Is your equity program on the fritz? Are your stock options in the dump? Could your RSUs use a bit more pep? Are your stock appreciation rights feeling a bit more like wrongs? I have got the cure for what ails you! Like the snake oil salesmen of yesteryear there is always someone pitching some unique feature or approach that will solve all of equity compensation’s potential problems without having any side effects. And, just like the people who purchased those sometimes poisonous and sometimes pointless solutions, the buyer had better beware!
My guess is that those long-gone concoctions probably had one or two real uses and hundreds of purported uses. The trick was knowing which was which. I am sure that there were probably some decent furniture polishes marketed as cures for the vapors. There were probably some drug-enhanced flavored syrups that were marketed as a cure for “tiredness.” This happens any time people are feeling desperate and the topic is hard to understand. People sell ideas that were designed to do one specific thing as cure-all solutions for every problem.
Equity compensation drives these types of “search for a cure” every three to five years. The market turns, new regulations get rolled out, or the tax regime changes and companies, investors, plan participants, politicians or the media start calling for equity compensation to be “fixed.” In response, solutions and bad ideas spring up all over the place.
I will cover just a few of these combination solution/bad ideas currently being bandied about and some of the doozies from the past. But, pay attention, because all of these ARE solutions for some companies and ALL are bad ideas for others. The key is understanding your company’s needs before you start slugging down mouthfuls of potential poison.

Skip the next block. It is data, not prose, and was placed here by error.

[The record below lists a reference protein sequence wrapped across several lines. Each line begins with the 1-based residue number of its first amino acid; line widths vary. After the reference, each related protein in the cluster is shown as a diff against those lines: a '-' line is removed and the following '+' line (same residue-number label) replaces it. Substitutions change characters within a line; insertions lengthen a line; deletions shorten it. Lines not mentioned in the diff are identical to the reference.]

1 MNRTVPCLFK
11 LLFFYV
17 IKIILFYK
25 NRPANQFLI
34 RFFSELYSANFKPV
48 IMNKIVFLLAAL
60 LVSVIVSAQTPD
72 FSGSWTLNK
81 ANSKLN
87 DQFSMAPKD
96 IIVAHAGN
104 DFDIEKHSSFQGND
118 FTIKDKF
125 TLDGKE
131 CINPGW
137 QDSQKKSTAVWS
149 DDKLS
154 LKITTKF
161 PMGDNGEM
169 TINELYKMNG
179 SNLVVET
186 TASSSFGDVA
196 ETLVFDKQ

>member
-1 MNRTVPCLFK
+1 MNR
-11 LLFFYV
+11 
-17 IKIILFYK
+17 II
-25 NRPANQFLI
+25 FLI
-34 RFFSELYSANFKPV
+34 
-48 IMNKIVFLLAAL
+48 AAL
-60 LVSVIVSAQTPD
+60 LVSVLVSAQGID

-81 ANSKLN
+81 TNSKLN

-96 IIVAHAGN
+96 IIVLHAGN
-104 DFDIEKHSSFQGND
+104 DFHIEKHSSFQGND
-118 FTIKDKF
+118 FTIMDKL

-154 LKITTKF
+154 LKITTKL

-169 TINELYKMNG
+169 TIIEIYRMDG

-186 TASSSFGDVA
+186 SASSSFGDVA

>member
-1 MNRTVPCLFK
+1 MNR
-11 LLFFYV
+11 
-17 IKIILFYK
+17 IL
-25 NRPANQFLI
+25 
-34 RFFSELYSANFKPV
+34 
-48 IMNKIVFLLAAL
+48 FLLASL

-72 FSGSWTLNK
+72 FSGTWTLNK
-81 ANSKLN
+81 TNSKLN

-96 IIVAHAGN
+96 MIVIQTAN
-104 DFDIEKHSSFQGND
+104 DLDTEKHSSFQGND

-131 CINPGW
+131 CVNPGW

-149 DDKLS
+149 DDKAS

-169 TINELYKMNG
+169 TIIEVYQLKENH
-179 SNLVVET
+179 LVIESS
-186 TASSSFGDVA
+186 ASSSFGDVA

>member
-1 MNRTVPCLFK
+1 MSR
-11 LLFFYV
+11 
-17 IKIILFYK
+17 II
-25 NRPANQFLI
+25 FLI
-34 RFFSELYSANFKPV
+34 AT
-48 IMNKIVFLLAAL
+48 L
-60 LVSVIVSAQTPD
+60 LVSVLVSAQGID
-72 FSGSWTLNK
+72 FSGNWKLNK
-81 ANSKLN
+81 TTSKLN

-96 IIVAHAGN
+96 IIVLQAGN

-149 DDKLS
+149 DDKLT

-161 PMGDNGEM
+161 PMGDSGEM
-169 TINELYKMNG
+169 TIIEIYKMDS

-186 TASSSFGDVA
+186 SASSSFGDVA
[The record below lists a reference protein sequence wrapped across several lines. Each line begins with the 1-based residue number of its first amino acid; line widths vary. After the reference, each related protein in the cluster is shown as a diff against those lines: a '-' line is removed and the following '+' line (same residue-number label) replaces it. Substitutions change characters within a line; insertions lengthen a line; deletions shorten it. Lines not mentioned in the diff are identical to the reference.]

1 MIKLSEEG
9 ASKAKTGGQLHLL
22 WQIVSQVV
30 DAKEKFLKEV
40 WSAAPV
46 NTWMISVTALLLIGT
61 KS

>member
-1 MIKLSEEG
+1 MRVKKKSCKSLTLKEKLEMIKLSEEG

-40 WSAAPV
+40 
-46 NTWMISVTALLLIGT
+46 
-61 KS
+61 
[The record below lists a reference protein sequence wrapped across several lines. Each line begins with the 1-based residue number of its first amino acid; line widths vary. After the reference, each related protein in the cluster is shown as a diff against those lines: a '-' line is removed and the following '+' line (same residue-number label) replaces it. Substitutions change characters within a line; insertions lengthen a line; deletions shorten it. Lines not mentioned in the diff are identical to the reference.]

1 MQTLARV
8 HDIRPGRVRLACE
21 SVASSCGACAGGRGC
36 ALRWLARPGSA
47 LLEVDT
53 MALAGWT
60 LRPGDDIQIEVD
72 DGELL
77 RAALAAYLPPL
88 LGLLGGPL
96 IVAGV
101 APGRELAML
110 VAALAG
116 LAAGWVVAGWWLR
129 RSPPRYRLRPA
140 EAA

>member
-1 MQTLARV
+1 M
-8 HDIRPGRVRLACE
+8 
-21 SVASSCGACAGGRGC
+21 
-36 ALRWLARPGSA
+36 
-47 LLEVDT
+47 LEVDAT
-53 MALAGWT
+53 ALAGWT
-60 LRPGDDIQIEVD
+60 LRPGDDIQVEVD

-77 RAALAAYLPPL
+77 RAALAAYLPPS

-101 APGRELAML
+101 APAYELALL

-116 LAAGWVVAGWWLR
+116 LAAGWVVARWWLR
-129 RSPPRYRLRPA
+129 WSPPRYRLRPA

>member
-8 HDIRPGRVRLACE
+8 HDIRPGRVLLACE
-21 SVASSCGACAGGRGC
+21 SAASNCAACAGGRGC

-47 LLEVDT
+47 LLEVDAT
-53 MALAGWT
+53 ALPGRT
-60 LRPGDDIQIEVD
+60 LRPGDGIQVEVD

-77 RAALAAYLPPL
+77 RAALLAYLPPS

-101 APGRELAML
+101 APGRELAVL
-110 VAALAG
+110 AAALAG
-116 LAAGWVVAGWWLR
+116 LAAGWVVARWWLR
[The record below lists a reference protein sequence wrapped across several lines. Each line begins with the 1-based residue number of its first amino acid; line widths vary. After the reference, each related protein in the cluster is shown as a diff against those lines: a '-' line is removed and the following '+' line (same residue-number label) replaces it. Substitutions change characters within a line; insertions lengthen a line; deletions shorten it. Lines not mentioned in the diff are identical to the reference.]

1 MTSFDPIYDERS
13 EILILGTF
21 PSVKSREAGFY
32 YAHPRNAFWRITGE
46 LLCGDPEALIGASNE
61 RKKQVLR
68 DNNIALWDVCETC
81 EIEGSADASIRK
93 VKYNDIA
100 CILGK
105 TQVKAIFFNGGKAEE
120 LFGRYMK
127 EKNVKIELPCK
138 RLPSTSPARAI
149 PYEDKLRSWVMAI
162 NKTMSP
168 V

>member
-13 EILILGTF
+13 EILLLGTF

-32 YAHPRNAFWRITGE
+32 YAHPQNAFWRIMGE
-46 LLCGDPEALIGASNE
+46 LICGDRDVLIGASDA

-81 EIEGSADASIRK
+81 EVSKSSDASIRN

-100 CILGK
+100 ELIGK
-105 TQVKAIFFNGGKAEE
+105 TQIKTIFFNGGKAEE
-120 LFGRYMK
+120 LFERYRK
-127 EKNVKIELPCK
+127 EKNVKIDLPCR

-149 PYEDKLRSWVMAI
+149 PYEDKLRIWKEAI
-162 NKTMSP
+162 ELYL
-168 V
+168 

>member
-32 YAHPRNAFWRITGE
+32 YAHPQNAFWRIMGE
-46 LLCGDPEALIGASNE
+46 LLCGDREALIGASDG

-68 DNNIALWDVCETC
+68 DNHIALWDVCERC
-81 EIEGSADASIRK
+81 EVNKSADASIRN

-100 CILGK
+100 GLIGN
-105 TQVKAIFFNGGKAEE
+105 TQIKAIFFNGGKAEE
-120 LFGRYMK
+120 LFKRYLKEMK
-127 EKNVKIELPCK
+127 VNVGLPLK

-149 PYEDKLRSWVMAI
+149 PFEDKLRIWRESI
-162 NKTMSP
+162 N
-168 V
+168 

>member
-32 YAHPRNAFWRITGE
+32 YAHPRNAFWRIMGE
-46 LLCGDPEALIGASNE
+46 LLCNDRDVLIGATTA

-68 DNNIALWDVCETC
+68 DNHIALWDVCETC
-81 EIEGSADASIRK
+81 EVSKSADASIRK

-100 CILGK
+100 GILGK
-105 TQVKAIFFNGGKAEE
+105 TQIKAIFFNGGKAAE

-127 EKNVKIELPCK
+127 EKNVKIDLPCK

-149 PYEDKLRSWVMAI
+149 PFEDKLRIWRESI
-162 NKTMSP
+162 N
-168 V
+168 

Idea 1: Extending the post-termination exercise period to be the full life of the grant. There is a story about a company named Amplitude and how they transformed their equity in two steps. Post-termination life extension can work in limited situations, but if you are going to be around a while, expect to get additional rounds of financing or will require a very large staff before your liquidity event, then this is likely to be a pretty bad idea. How will you be able to provide grants to a new officer if an old officer leaves and keeps his equity position? How many investors want to invest in a company with a cap table that may have thousands of individuals? How will you have any equity left for employee number 2500 if every former employee is still holding his or her old stock options?
Idea 2: Formulaically granting equity on an annual basis pursuant to someone else’s formula. The best example of this is probably the “Wealthfront Equity Plan.” This solution proposes a fairly specific approach to granting and layering equity compensation. It sounds great and actually can work well for some companies. But, this approach does not scale well over time or company size. The use of equity over time is too high to be sustainable at many companies, especially in this age of Mega-Pre-IPO companies.
Idea 3: Creating a variable or liquid pool of grants where participants’ holdings may change up or down each year. A great example of this approach is in the book “Slicing Pie.” This is another idea that works in limited scale and with specific facts and circumstances, but quickly becomes unworkable in rapidly growing or VC-backed companies. There are also some serious communication hurdles with this type of program.